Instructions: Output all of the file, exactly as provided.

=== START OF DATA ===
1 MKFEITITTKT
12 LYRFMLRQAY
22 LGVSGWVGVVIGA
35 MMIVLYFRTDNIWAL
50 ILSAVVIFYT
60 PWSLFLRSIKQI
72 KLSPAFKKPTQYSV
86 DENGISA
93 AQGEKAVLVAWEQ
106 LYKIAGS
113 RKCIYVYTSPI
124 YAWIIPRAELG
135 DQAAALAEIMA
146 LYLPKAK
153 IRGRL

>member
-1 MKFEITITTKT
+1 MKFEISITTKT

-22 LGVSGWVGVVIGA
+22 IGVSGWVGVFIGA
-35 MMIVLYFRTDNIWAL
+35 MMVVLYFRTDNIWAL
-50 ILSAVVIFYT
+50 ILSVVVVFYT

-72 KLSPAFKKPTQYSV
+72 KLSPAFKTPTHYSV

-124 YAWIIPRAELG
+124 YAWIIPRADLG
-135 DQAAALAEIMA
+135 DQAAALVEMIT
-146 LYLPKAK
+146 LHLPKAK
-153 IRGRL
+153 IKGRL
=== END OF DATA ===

1 MKFEITITTKT
12 LYRFMLRQAY
22 LGVSGWVGVVIGA
35 MMIVLYFRTDNIWAL
50 ILSAVVIFYT
60 PWSLFLRSIKQI
72 KLSPAFKKPTQYSV
86 DENGISA
93 AQGEKAVLVAWEQ
106 LYKIAGS
113 RKCIYVYTSPI
124 YAWIIPRAELG
135 DQAAALAEIMA
146 LYLPKAK
153 IRGRL

>member
-1 MKFEITITTKT
+1 MKFEISITTKT

-22 LGVSGWVGVVIGA
+22 IGVSGWVGVFIGA
-35 MMIVLYFRTDNIWAL
+35 MMVVLYFRTDNIWAL
-50 ILSAVVIFYT
+50 ILSVVVVFYT

-72 KLSPAFKKPTQYSV
+72 KLSPAFKTPTHYSV

-124 YAWIIPRAELG
+124 YAWIIPRADLG
-135 DQAAALAEIMA
+135 DQAAALVEMIT
-146 LYLPKAK
+146 LHLPKAK
-153 IRGRL
+153 IKGRL